Forage Consumption and Its Effects on the Performance of Growing Swine-Discussed in Relation to European Wild Boar (Sus scrofa L.) in Semi-Extensive Systems: A Review

Resumen:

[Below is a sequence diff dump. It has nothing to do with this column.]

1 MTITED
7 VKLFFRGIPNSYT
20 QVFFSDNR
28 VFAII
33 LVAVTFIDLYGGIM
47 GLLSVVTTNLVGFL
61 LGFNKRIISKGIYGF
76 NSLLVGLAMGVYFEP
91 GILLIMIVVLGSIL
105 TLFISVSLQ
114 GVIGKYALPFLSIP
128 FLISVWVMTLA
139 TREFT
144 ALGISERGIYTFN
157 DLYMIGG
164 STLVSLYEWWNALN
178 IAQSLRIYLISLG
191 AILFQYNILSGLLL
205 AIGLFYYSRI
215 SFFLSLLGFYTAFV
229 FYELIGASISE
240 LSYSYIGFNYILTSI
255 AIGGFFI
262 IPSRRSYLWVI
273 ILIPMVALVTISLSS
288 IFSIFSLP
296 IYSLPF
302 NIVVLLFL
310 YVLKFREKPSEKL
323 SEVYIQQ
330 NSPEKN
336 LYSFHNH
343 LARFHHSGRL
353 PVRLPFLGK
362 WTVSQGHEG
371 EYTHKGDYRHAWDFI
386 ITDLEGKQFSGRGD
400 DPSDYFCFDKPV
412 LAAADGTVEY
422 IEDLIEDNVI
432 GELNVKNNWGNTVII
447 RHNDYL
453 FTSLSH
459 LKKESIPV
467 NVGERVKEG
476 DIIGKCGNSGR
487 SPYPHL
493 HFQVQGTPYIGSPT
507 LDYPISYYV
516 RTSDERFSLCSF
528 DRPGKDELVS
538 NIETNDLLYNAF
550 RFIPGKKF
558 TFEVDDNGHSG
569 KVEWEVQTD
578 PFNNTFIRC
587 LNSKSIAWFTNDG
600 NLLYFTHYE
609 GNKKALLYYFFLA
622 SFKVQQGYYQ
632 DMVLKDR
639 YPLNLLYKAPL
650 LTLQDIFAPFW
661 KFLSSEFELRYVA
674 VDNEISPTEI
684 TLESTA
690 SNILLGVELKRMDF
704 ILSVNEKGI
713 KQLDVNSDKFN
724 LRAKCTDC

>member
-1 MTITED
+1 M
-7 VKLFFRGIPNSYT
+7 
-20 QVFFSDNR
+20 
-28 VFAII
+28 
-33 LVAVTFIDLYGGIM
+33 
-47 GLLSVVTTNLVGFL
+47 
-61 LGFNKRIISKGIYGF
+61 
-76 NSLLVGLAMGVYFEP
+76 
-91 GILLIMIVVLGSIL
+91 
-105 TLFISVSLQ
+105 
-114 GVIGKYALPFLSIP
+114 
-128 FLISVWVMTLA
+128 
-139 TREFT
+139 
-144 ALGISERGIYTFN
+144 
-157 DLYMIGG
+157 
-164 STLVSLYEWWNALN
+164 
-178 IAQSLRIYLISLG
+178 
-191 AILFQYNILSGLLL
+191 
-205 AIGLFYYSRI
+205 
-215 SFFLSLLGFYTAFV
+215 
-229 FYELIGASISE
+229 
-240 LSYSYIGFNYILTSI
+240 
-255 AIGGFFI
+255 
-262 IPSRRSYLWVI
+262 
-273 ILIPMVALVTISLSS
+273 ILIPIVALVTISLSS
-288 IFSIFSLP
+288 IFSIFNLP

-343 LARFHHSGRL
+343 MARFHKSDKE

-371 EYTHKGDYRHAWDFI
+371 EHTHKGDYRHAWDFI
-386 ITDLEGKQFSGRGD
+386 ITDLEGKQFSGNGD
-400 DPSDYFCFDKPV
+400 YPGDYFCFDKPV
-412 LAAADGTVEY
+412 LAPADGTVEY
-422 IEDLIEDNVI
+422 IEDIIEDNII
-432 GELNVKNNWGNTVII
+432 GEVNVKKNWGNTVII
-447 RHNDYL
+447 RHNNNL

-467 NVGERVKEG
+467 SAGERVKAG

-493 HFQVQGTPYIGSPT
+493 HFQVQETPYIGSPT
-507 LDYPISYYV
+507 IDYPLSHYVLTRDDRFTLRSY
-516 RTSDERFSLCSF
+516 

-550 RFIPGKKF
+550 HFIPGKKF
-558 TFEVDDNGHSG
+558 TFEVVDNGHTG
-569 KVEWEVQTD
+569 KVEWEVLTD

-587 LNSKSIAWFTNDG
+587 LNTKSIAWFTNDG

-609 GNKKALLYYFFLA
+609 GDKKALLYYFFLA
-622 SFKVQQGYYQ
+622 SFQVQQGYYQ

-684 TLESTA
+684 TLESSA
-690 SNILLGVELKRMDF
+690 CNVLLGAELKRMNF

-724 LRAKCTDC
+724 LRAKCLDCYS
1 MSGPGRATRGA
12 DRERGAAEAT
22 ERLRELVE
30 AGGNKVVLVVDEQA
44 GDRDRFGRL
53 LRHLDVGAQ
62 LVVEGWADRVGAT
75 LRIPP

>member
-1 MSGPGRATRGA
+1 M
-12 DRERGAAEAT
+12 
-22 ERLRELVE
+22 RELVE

Simple Summary Outdoor-reared European wild boar (Sus Scrofa L.) is regarded as a delicacy by consumers due to its favourable meat properties and an association with high welfare standards. The rearing of wild boar on pasture has the potential to minimise input costs relative to conventional production systems. However, some pasture production systems have been found to perform poorly due to low growth rates. This review collates the available scientific evidence on pasture-based production of wild boar and domestic pigs, to identify factors that influence feed intake, performance, and behaviour. Factors explored include season/weather, dietary supplementation, grazing management, forage availability, herbage quality, and sward type. For example, the additional feed availability associated with pasture grazing has been shown to be a significant factor that positively correlates with dry matter intake of wild boar. This has been demonstrated to result in better feed conversion efficiency and reduced feed costs without reductions in growth rates compared to animals without access to pasture. Furthermore, the increased availability of favoured species in pasture may also promote dry matter intake. The long-term sustainability of wild boar production is dependent on the economic, social, and environmental viability of the systems. Pasture-based production systems may be one way by which this can be achieved, but only if implemented correctly. Due to its distinct properties, wild boar meat is considered a highly desirable consumer product, in a market that is expanding. Outdoor production is also favoured by consumers who value animal welfare and environmental sustainability when choosing meat products. There is evidence that farms that include pasture for grazing typically have reduced feeding costs. Such production systems can also be more environmentally sustainable as the input (pasture) is inedible to humans, compared to conventional indoor systems, which use human-edible feeds (e.g., soya). However, some wild boar farms have performed poorly compared to those rearing other swine such as hybrid wild boar and domestic pigs. Diet is central to all livestock production and is likely a significant influencing factor of wild boar performance, both in terms of forage consumption and nutritional composition. Other factors may also influence performance, such as weather, behaviour and grazing management. Wild boar production systems hold their own intrinsic value in a growing marketplace. However, information gathered through the study of wild boar has external applications in informing outdoor domestic pig production systems to encourage the use of pasture as part of the habitat of domestic pigs.

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